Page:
Art on the Fly: Fly-tying brings fly-fishing full circle
Friday, 01 February 2013 00:00
Fish tales have been recorded for perpetuity since at least 200 A.D. when the Roman author Claudius Aelianus penned On the Nature of Animals.
In the book, Aelianus describes what he calls the Macedonian way of catching fish. It is, by most accounts, the first written record of fly tying and fly-fishing.
Aelianus describes how local fishermen catch fish from the river Astraeus, “These fish feed upon a fly peculiar to the country, which hovers on the river.” He notes that the fishermen don’t catch this fly and use it for bait.
“They fasten red (crimson red) wool around a hook, and fix onto the wool two feathers which grow under a cock’s wattles, and which in color are like wax,” Aelianus writes. “Their rod is six feet long, and their line is the same length. Then they throw their snare, and the fish, attracted and maddened by the color, comes straight at it, thinking from the pretty sight to gain a dainty mouthful; when, however, it opens its jaws, it is caught by the hook, and enjoys a bitter repast, a captive.”This classic, or is that classical, example is what Gary Mann, owner of Waynesville Fly Shop in Waynesville, N.C., and the rest of today’s fly-tying fishermen call “matching the hatch.” Matching the hatch means tying and/or fishing the fly or flies that represent the aquatic insects or other prey species that would be available at a particular time. Mann said the timing of hatches have been well documented by fishermen over the years, so fly-tiers in the Smokies know that early spring is the time for quill gordons and March browns, and summer means sulphurs, yellow Sally and terrestrials like the green inchworm. Orange Palmers and stoneflies are good fall flies, and winter is the time for blue-winged olives.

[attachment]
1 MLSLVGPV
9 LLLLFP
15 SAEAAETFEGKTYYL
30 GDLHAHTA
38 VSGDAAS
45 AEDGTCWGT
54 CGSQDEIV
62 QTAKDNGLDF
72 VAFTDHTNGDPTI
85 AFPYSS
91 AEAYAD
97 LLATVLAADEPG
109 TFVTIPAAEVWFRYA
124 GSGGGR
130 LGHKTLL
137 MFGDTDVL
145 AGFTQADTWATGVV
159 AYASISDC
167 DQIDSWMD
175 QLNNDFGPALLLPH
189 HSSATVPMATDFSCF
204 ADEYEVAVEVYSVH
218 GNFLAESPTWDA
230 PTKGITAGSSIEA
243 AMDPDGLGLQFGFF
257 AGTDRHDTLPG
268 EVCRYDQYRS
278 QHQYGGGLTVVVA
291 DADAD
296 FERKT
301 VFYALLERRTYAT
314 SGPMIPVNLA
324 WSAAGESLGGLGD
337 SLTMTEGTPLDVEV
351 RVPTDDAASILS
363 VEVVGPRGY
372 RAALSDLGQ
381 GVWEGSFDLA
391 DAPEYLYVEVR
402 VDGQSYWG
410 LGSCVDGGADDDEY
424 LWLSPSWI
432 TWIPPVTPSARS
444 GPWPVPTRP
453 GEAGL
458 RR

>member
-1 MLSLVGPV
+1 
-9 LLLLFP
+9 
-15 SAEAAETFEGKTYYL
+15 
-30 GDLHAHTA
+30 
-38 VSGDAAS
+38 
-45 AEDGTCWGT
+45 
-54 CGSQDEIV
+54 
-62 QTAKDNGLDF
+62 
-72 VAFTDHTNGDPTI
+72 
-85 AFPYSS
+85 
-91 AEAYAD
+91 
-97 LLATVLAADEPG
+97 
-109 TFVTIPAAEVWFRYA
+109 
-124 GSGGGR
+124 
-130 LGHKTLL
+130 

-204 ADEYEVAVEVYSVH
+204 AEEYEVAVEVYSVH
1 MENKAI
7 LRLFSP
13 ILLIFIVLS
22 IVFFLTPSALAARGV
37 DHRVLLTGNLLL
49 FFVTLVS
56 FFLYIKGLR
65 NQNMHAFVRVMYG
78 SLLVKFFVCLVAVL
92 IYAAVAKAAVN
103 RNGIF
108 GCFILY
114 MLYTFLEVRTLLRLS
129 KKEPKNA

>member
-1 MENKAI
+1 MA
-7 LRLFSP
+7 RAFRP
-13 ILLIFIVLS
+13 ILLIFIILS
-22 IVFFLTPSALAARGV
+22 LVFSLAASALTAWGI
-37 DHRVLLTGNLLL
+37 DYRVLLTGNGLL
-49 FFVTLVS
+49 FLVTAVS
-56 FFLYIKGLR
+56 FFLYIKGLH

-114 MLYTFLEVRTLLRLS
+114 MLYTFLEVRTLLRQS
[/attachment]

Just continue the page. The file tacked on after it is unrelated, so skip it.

Flies are generally lumped into two groups: imitators and attractors. The imitators mimic a particular food source like a caddis fly or a green inchworm. Attractors, on the other hand, don’t mimic a particular species but rather a type of prey. Mann noted that the Palmer is a renowned attractor created and fished primarily in the Smokies.
“The Palmer doesn’t imitate any one bug, rather, it is similar to a variety of bugs and by changing the color from yellow in the spring, to green in the summer and to orange in the fall, it’s a productive fly that can be fished year round,” Mann said.
Recreating nature accurately enough to attract nature is a combination of art and science. Reba Brinkman is program director and fly-fishing instructor at Hunter Banks Company, a full service fly-fishing retailer in Asheville, N.C., When she’s not teaching or lining up outstanding programs for the fly fishing community, she spends her time bio-monitoring area streams for water quality. Brinkman said the bio-monitoring has really turned her on to nymph tying.
“I spend a lot of time looking at bugs underwater, and sometimes I’ll turn a rock and see a bug and think ‘I’ve got to take this to the vise,” she said.
For many, the highest pinnacle of art is when beauty, form, and function come together in a single object. The well-tied fly embodies these attributes. When one takes an Adams fly out of the vise grip and its stiff hackles are the perfect color and positioned just so as to make the fly dance on the water, when one casts that creation a few feet upstream so it rides upright on the current and is inhaled with gusto by a feeding trout, one knows it’s a work of art.